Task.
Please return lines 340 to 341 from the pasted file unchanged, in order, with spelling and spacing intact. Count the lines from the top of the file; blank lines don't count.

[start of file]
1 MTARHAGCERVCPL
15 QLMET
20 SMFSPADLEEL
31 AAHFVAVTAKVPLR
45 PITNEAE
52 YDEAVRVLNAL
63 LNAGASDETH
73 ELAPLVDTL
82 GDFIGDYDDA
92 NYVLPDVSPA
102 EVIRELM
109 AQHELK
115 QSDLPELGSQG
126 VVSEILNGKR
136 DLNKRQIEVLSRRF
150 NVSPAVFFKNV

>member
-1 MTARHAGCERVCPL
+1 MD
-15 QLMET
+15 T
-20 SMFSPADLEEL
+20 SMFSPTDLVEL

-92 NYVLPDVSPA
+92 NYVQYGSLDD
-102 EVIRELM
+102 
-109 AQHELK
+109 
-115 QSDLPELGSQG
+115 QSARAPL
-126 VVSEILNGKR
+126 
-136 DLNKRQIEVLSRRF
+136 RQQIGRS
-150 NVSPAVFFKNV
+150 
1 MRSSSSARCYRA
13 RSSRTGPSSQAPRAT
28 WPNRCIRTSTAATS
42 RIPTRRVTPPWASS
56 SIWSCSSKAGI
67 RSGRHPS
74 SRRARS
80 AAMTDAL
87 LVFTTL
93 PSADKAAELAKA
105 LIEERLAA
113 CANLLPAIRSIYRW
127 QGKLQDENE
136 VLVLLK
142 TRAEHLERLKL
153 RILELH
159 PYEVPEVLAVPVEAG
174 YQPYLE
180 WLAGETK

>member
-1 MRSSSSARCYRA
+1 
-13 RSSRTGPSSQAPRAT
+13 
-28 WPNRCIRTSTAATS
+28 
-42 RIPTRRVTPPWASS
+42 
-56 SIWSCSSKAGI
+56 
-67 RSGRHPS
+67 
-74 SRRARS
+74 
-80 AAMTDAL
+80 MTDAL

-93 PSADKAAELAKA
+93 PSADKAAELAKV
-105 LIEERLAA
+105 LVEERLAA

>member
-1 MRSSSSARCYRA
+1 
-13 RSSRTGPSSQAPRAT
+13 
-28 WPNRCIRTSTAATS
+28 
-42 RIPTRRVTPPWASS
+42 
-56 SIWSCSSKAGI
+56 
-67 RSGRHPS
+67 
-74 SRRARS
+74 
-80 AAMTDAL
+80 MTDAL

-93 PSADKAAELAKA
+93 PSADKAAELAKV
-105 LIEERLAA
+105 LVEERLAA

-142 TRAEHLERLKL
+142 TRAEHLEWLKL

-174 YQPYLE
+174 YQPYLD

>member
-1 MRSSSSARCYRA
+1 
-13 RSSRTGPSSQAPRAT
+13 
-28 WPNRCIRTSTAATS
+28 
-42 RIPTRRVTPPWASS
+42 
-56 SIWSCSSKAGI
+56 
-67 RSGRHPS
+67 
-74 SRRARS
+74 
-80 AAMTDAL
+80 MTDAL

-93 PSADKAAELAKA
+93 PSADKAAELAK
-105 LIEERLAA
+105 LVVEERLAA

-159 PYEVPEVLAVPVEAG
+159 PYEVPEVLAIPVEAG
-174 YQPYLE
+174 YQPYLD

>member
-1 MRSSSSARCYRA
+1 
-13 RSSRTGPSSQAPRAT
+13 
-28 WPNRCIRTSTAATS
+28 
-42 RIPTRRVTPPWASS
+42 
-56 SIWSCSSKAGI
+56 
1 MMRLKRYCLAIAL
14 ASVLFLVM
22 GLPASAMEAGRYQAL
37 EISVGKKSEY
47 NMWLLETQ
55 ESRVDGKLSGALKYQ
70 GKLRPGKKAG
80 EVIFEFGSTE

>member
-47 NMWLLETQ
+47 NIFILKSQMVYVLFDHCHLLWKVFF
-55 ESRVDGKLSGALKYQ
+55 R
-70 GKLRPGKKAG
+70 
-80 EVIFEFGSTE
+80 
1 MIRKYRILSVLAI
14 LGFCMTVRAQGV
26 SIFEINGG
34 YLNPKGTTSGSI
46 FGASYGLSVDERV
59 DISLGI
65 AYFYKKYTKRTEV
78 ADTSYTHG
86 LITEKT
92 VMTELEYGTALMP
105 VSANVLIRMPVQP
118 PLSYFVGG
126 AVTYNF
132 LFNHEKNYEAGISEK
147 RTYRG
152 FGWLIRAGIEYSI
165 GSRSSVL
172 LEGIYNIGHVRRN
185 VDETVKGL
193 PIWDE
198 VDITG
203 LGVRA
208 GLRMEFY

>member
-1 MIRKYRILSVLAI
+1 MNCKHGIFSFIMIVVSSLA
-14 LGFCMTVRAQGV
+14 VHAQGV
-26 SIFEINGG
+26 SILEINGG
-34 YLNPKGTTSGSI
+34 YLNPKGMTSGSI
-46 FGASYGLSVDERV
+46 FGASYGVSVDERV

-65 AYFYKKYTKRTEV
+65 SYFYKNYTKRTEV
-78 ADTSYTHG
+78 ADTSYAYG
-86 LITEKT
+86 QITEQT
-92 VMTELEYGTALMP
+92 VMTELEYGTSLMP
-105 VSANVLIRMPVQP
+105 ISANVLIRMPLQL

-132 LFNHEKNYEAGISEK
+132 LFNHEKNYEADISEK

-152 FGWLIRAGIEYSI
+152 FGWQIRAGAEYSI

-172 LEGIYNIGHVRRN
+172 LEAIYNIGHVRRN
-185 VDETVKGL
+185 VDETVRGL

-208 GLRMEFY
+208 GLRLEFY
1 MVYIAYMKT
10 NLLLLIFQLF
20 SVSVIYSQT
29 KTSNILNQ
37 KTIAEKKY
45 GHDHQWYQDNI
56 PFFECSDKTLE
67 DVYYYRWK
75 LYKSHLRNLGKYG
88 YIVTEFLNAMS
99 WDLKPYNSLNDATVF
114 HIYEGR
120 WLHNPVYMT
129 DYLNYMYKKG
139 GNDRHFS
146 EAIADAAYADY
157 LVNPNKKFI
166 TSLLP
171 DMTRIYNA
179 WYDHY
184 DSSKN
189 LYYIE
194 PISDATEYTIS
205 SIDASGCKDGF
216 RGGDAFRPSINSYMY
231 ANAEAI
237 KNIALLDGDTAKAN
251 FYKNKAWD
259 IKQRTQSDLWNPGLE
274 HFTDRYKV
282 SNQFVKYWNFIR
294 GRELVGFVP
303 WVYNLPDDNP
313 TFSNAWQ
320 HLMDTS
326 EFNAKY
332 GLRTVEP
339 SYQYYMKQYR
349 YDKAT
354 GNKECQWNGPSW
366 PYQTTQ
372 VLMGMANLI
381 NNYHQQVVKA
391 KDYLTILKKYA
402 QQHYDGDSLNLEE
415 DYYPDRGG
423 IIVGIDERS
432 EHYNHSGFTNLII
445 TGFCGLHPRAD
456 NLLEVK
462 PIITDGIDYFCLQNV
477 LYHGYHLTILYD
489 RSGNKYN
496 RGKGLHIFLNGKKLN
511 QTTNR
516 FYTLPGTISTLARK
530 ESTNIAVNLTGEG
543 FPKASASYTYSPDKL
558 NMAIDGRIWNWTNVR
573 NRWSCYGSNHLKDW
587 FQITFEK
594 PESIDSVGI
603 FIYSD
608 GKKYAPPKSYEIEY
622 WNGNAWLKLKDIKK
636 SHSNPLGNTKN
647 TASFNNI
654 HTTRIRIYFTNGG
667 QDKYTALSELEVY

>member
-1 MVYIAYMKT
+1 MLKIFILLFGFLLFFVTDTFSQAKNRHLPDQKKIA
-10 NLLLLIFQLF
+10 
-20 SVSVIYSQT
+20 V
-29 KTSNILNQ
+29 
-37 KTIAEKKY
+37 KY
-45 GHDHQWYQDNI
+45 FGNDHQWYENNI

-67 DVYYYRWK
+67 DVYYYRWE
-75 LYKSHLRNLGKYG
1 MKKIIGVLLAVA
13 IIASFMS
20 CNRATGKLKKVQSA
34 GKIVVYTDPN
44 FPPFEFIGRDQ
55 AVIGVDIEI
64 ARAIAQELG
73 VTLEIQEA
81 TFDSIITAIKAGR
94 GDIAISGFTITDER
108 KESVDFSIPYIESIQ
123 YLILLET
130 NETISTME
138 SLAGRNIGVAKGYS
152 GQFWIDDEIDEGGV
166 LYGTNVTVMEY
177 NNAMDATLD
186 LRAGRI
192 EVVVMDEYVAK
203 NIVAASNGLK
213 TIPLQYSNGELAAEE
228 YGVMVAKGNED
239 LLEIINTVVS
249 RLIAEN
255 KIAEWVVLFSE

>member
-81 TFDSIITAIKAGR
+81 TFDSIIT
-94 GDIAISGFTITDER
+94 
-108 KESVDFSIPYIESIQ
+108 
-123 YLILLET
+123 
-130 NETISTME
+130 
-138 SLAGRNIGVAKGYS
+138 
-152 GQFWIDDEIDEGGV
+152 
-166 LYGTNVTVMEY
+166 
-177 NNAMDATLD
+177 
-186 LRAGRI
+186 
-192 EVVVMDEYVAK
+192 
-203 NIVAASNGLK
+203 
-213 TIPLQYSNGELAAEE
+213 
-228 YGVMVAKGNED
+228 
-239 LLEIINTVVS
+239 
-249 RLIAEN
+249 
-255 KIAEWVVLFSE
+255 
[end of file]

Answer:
+186 
-192 EVVVMDEYVAK